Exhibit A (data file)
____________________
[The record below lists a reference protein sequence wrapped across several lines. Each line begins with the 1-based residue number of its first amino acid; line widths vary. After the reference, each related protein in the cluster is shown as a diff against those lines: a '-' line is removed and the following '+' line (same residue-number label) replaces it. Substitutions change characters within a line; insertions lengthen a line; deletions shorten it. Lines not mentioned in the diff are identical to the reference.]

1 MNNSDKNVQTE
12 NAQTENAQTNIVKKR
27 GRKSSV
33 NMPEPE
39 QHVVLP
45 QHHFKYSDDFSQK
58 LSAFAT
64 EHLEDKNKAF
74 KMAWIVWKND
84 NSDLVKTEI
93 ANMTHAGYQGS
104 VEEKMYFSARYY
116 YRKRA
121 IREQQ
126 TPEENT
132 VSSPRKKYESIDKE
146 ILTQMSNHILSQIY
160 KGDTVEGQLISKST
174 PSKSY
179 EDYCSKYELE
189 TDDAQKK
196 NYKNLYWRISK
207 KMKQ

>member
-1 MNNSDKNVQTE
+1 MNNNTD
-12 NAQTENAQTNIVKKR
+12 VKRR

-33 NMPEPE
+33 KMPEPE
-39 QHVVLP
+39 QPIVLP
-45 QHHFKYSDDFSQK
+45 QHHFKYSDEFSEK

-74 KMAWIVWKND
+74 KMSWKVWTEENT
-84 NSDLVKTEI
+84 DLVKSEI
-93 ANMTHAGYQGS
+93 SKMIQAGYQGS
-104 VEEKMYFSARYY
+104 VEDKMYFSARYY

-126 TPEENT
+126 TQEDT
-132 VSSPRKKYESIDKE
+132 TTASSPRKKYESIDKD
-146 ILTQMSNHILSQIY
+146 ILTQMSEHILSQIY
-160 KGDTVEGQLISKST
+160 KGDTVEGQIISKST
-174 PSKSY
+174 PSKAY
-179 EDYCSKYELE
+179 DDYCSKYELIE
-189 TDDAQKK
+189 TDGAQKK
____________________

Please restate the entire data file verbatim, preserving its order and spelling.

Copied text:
[The record below lists a reference protein sequence wrapped across several lines. Each line begins with the 1-based residue number of its first amino acid; line widths vary. After the reference, each related protein in the cluster is shown as a diff against those lines: a '-' line is removed and the following '+' line (same residue-number label) replaces it. Substitutions change characters within a line; insertions lengthen a line; deletions shorten it. Lines not mentioned in the diff are identical to the reference.]

1 MNNSDKNVQTE
12 NAQTENAQTNIVKKR
27 GRKSSV
33 NMPEPE
39 QHVVLP
45 QHHFKYSDDFSQK
58 LSAFAT
64 EHLEDKNKAF
74 KMAWIVWKND
84 NSDLVKTEI
93 ANMTHAGYQGS
104 VEEKMYFSARYY
116 YRKRA
121 IREQQ
126 TPEENT
132 VSSPRKKYESIDKE
146 ILTQMSNHILSQIY
160 KGDTVEGQLISKST
174 PSKSY
179 EDYCSKYELE
189 TDDAQKK
196 NYKNLYWRISK
207 KMKQ

>member
-1 MNNSDKNVQTE
+1 MNNNTD
-12 NAQTENAQTNIVKKR
+12 VKRR

-33 NMPEPE
+33 KMPEPE
-39 QHVVLP
+39 QPIVLP
-45 QHHFKYSDDFSQK
+45 QHHFKYSDEFSEK

-74 KMAWIVWKND
+74 KMSWKVWTEENT
-84 NSDLVKTEI
+84 DLVKSEI
-93 ANMTHAGYQGS
+93 SKMIQAGYQGS
-104 VEEKMYFSARYY
+104 VEDKMYFSARYY

-126 TPEENT
+126 TQEDT
-132 VSSPRKKYESIDKE
+132 TTASSPRKKYESIDKD
-146 ILTQMSNHILSQIY
+146 ILTQMSEHILSQIY
-160 KGDTVEGQLISKST
+160 KGDTVEGQIISKST
-174 PSKSY
+174 PSKAY
-179 EDYCSKYELE
+179 DDYCSKYELIE
-189 TDDAQKK
+189 TDGAQKK